Macron suggests suspending EU funds in low-wage countries
French President Emmanuel Macron proposes that EU countries be suspended from European funding if they do not provide a "decent standard of living". Another proposal is to oblige companies sending posted workers to pay insurances equal to those of the host country.
These proposals came out at a time when the EU's long-term budget for 2021-2027 is being negotiated. France's motivation is more than clear. Faced with incessant social protests, President Macron needs to demonstrate a firm policy towards the unfair competition of lower-paid Eastern European workers at the French labor market.
Moreover, France has succeeded in mobilizing the support of other EU "poor" countries against Eastern Europeans. These are countries in the southern periphery - Portugal, Italy, Greece and Spain, sometimes referred to with the unflattering acronym PIGS, reported EURACTIV.bg.
In a document from December 2019, France and these four countries propose that the EU budget allocation be linked to "fair wages providing a decent standard of living" in the countries concerned, to establish an environment for the unions to play a real role, as well as alternative income for the end-of-career workers.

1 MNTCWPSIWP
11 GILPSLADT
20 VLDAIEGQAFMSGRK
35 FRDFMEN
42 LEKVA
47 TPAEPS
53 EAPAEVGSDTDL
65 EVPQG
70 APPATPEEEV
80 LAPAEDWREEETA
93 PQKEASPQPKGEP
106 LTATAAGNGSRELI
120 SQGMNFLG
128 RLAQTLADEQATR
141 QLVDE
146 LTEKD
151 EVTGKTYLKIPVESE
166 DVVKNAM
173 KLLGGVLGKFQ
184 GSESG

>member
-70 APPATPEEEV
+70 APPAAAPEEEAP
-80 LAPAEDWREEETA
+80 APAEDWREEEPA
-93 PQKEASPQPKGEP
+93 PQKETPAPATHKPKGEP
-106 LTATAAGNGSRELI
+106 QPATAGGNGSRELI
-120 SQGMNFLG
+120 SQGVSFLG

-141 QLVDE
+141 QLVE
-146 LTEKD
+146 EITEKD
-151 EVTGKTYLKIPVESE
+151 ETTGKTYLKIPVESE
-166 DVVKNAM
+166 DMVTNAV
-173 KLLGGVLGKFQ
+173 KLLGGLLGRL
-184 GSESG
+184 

"Despite the ongoing convergence process, there are strong discrepancies in social standards across EU today, which damages equality and fair competition within the single market. Even worse, some companies and national authorities may be tempted to improve their competitive position by benefiting from lower social standards rather than concentrating on factors such as productivity, efficiency or quality and the innovative nature of their goods and services, "the document says.
There is a complete absence of reforms in Bulgaria for ten years, so the above description reveals the single comparative advantage of the Bulgarian economy - the low incomes that create a class of the “working poor”. This is precisely what, according to France and its like-minded partners, contradicts European policies, including the European Pillar of Social Rights.
The other proposal concerns the posted workers. A European directive already in force obliges the Member States to implement the subject in their legislation by 30 July 2020. It states that for equal work at one and the same place, workers in Eastern Europe have to receive remuneration equal to that of their counterparts in the country concerned. The new proposal addresses their social security benefits. According to France, the benefits should be equal to those of the host country.
The French proposal aims at minimizing the interest of Eastern European companies to send workers to Western Europe. At the same time, any possible changes in the legislation will not have a negative impact in the opposite direction.
For Bulgarian workers, the adoption of these proposals is likely to increase their payments and social security benefits, but it may reduce the competitiveness of Bulgarian companies and, accordingly, their chances of sending employees to the richer countries in the EU.